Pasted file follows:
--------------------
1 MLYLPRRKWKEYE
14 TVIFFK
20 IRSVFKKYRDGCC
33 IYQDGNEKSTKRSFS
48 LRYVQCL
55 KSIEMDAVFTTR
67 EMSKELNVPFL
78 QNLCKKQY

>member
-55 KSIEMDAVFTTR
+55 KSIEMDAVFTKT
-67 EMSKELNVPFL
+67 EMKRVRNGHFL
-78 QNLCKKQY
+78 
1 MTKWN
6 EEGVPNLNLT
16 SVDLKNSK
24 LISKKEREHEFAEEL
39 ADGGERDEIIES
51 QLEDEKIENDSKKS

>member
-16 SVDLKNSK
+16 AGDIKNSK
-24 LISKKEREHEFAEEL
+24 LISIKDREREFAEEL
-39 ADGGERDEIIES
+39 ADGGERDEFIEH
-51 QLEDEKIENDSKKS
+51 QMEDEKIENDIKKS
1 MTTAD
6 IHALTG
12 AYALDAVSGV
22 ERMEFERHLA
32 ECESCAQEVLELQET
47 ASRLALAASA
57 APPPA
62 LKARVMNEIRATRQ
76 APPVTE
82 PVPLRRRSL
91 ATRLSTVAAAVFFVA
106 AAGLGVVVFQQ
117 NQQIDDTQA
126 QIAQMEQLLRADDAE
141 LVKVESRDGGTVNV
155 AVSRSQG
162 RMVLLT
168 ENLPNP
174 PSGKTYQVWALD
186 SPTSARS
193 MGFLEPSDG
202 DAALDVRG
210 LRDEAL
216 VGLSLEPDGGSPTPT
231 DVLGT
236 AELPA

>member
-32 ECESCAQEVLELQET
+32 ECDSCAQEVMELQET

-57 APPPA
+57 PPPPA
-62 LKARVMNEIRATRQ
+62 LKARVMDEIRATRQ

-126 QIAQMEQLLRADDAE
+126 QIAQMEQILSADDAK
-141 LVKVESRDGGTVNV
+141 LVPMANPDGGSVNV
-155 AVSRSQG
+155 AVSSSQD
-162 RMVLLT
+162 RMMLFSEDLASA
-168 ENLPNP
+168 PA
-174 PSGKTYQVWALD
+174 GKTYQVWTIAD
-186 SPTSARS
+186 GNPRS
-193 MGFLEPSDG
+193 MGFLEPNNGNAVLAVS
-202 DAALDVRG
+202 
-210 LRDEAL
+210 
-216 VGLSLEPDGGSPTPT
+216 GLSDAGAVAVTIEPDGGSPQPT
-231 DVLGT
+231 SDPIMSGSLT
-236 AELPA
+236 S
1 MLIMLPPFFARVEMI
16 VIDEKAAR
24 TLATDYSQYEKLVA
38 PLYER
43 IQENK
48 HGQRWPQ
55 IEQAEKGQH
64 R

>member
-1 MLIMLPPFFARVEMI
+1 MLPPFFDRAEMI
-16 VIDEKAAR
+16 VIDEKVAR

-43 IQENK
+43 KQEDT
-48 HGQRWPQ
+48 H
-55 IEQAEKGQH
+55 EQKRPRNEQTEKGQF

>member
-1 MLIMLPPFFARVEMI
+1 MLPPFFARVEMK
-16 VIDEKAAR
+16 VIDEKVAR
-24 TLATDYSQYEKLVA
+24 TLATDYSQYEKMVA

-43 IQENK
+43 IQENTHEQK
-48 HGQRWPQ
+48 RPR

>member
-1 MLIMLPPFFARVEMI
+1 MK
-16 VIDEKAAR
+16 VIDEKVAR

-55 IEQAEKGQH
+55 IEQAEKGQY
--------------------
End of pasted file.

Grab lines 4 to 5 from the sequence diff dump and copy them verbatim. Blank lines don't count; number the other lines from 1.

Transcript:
33 IYQDGNEKSTKRSFS
48 LRYVQCL